| Fort Myers News-Press
FSW Dental Hygiene Clinic seeks return of patients to give students clinical hours
Students and instructors treat patients at the Florida SouthWestern State College Dental Hygiene Clinic, which is open to the public.
Amanda Inscore, Fort Myers News-Press
Lyndsey Gype cannot help but feel excited as she rounds out her last semester in Florida SouthWestern State College’s dental hygienist program.
The 26-year-old from Estero is on the brink of finishing her last four courses in the two-year program and is stepping into test-prep mode. In the coming weeks, she and her peers will start a rigorous testing schedule to knock out four licensing exams required to enter the workforce after their May graduations.
While Gype says the next couple of months feel “overwhelming” and bring about “a lot of stress,” there’s one area where she feels fully confident: working with patients.
But getting that all-important hands-on experience has been more difficult this year as the teaching clinic at the Fort Myers campus has seen a plunge in patients amid the COVID-19 pandemic.
At this point in the semester, second-year students, like Gype, should be seeing four patients a day — two in the morning, two in the afternoon.
“…We are supposed to have four patients a day, but they are trying to get us at least three right now,” Gype said.
The clinic regularly sees about 3,000 patients a year, but clientele has dropped by 50% during the pandemic, said program director Karen Molumby.
“We typically have a waitlist,” Molumby said. “We have people on the waitlist, but they’re either hesitant to come in due to maybe their medical health personally, or they’re concerned that the virus may be active here because where is the virus typically? Orally.”
In normal years, second-year students ramp up to cleaning the teeth of six patients a day by March and eight a day by April. Eight patients is considered a normal expectation in private practice, Molumby added.
At this rate, she doubts that will happen.
“We can give them experiences, but just not the same as what we would be doing,” Molumby said.
Other Lee County career training programs have felt the impact of COVID-19, too.
The school district, for example, operates technical colleges in Cape Coral and Fort Myers. Each have seen a decrease in people coming in for services since the pandemic hit, reports Rob Spicker, a spokesperson for the school system.
He said the barbering and cosmetology program at Cape Coral Technical College has seen a 25% decrease in salon clients each week, with Fort Myers Technical College reporting that the center saw a 50% drop in clientele in January compared to this time last year.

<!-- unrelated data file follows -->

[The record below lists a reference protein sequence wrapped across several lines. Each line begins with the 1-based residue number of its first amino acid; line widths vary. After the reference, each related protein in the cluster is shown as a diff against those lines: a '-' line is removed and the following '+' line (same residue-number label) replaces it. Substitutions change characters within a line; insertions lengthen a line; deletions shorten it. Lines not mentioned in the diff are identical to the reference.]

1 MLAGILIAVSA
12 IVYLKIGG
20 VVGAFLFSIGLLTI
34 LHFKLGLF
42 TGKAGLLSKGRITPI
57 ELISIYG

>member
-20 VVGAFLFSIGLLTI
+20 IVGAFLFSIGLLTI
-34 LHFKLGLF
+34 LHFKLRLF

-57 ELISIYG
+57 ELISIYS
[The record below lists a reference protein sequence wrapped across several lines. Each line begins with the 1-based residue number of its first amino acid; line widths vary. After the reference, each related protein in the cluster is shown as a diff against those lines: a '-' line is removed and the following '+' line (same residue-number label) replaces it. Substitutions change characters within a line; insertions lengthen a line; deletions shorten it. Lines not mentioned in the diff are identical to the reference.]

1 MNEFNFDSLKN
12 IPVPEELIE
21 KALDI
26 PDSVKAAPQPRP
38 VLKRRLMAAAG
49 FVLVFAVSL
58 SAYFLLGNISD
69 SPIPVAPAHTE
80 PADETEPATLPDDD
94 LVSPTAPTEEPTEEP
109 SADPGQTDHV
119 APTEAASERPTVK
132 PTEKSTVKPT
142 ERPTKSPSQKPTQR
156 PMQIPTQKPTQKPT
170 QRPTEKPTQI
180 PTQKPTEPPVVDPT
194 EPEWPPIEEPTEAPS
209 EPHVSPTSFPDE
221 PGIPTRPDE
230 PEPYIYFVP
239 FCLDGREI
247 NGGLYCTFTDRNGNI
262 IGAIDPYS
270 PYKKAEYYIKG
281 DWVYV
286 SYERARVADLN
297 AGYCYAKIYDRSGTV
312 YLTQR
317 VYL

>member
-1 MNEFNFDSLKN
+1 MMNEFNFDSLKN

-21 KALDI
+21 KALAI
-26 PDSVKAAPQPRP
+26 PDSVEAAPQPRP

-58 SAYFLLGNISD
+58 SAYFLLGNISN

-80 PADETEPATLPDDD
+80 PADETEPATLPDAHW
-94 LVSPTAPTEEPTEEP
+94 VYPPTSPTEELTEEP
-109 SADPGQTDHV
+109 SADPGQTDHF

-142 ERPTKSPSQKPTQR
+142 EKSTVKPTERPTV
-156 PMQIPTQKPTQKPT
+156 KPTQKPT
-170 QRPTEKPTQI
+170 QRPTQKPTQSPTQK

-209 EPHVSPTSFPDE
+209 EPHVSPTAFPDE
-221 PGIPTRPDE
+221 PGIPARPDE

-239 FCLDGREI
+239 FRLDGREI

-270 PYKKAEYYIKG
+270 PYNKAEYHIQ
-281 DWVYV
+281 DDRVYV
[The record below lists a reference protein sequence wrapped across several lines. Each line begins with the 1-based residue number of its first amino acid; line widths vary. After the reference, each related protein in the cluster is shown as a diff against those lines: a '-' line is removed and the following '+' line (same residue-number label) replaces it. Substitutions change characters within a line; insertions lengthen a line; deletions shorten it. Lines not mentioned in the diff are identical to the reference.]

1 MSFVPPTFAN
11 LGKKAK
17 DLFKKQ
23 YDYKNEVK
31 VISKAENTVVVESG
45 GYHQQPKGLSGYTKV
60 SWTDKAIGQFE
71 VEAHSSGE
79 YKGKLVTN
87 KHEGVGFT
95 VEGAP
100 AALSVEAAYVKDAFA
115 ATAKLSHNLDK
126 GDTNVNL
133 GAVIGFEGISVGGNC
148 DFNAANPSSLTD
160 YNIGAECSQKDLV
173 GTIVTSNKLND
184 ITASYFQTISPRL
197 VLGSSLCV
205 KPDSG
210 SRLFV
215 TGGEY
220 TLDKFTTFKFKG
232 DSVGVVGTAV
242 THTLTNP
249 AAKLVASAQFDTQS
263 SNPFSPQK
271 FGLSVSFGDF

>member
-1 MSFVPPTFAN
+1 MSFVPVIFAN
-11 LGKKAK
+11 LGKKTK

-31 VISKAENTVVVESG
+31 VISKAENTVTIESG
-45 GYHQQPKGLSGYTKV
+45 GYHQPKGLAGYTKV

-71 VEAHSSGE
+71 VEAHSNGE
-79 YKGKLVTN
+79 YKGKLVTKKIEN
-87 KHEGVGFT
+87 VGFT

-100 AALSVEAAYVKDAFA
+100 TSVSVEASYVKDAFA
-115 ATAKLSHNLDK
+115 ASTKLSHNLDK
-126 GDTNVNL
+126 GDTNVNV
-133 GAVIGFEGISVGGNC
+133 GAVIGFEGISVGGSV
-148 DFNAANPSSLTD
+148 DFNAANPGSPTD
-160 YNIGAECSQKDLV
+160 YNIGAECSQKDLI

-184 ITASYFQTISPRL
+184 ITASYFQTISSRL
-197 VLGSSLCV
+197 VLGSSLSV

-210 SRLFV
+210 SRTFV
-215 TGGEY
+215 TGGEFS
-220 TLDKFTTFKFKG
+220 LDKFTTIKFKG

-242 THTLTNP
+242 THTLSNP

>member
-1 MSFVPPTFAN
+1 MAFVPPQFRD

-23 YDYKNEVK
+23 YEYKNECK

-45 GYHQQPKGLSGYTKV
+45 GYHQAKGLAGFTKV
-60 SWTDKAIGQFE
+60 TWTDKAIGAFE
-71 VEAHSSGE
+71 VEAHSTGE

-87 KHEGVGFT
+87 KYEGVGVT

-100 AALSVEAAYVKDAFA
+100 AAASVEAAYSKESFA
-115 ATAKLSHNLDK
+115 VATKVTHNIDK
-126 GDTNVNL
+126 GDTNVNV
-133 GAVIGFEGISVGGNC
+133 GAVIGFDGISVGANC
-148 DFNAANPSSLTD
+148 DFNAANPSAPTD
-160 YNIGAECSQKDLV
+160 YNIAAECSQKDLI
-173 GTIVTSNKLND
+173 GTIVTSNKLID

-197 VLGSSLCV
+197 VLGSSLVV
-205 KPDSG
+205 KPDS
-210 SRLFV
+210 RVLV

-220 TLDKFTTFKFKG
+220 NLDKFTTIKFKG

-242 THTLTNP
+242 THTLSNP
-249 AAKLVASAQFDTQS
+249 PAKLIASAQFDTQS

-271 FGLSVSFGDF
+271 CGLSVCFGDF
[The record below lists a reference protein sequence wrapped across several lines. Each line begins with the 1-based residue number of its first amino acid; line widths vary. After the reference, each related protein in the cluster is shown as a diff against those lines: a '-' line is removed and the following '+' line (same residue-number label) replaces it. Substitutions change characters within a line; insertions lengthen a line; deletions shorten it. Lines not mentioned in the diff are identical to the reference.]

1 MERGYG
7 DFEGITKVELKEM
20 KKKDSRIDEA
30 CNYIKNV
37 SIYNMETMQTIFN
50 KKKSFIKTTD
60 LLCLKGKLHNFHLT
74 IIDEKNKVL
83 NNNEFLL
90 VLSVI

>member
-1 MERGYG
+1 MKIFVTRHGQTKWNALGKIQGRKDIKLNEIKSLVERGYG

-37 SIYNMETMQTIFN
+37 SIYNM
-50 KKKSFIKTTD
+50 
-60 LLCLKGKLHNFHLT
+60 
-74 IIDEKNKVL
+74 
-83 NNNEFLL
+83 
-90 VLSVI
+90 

It isn’t surprising that programs that rely on community clients are seeing clientele dips, especially as people in high-risk categories want to reduce the chances of being exposed to COVID.
But health professionals, like Molumby, worry that patients are delaying regular teeth cleanings and exams, which can end up costing patients more in the end.
Unlike a cold, which could get better with time, oral health issues, like cavities and gum disease, only get worse.
The mouth, explained Molumby, is home to bacteria. Without regular care from experts, patients face an increased risk of tooth decay and gum disease.
“It’s very important for the community to seek out services, so that, No. 1, that doesn’t become another problem that they have to overcome,” she said.
FSW’s dental clinic is open to the public
Since opening 20 years ago, the campus-run dental clinic has provided low-cost teeth cleanings to about 15,000 people.
Because it operates as a teaching clinic, first- and second-year dental hygiene students are guided by licensed dental experts through the ropes of oral health checkups, where they learn how to take X-rays, measure gum recession, remove plaque and polish teeth.
Faculty members include dental hygienists, two general dentists and one periodontist, which is an expert in diagnosing and treating gum disease.
Although the clinic offers sealant services to children, the clinic is non-restorative, so patients need to go out to the community’s private practices for fillings, caps and bridges.
Students clock 16 hours a week in the onsite clinic in addition to taking 21 courses, or a total of 88 credit hours. The program enrolls 36 students at a time, 18 in each level, and the program boasts that 92% of the students who start the program finish.